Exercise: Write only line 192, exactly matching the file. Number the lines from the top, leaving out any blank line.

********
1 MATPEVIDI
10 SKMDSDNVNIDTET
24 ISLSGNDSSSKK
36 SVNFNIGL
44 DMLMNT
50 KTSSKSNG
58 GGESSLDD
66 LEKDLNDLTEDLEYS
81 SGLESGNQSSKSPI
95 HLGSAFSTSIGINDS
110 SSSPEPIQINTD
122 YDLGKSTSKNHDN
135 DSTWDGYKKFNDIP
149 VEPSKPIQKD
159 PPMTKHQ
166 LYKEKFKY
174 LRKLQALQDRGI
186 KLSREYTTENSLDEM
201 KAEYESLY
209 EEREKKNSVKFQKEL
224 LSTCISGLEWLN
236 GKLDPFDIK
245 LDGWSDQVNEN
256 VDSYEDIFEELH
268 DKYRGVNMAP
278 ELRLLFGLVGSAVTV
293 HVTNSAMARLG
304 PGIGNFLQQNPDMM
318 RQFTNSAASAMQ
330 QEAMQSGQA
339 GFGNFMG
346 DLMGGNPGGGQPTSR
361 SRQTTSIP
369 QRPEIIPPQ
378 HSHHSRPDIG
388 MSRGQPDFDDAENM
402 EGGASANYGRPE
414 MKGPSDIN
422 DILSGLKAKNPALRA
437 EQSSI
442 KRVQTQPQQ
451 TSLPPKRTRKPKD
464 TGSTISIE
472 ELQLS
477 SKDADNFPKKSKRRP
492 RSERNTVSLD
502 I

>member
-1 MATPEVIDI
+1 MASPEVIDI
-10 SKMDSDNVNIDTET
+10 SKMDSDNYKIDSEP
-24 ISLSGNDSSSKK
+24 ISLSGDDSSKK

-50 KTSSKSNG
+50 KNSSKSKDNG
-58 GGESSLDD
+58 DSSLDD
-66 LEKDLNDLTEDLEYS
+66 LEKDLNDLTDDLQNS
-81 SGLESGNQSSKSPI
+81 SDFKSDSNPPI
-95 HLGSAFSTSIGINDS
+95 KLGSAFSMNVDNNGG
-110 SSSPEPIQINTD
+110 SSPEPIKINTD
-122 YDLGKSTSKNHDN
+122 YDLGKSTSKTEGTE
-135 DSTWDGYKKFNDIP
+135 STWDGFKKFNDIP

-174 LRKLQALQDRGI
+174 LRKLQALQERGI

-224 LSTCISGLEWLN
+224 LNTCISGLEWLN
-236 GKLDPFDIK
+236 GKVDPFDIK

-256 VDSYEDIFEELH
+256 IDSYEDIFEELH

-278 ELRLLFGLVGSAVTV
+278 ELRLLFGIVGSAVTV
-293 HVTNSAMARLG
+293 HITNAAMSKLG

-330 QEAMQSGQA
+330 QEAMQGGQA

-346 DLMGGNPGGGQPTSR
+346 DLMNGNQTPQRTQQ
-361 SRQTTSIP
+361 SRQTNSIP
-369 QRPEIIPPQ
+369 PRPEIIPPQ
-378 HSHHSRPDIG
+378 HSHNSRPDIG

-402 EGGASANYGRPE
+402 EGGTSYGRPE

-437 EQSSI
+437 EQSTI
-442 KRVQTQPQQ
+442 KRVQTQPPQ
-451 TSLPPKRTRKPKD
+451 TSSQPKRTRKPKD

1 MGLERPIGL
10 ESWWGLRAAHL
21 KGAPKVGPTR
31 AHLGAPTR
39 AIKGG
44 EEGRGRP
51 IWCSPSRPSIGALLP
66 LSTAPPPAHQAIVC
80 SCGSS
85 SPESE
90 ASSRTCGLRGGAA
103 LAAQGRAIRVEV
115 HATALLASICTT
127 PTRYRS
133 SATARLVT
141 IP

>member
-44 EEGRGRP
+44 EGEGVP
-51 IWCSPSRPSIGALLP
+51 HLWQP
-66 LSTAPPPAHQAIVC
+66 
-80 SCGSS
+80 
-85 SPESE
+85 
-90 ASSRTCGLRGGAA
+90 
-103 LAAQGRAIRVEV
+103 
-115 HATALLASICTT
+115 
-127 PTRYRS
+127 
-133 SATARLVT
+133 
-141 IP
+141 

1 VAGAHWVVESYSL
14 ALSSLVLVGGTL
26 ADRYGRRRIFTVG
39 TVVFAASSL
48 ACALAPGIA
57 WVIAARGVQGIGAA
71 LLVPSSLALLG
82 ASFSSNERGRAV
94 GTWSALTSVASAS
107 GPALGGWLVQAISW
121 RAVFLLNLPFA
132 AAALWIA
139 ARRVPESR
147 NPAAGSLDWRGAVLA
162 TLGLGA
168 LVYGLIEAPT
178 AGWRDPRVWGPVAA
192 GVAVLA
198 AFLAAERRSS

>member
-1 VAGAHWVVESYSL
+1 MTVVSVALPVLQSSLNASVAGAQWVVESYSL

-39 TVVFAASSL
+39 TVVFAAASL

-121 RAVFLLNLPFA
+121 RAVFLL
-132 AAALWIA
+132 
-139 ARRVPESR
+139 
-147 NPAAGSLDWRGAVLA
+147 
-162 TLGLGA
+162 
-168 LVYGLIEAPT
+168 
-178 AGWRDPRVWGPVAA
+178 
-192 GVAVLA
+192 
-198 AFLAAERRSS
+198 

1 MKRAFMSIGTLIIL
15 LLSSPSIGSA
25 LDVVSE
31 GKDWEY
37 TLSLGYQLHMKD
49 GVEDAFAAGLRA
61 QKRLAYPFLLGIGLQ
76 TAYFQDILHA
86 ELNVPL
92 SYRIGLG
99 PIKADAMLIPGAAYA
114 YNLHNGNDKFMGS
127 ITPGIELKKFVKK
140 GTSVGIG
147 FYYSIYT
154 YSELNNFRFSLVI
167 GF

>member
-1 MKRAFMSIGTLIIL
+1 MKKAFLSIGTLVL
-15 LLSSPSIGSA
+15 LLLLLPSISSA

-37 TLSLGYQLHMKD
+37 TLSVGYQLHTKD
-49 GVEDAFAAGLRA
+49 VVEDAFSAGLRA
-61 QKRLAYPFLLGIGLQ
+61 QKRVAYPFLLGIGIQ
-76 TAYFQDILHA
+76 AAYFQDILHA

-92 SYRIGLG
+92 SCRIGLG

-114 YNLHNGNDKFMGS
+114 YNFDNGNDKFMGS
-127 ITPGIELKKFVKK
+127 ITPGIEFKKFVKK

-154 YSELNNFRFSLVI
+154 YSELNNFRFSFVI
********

99 PIKADAMLIPGAAYA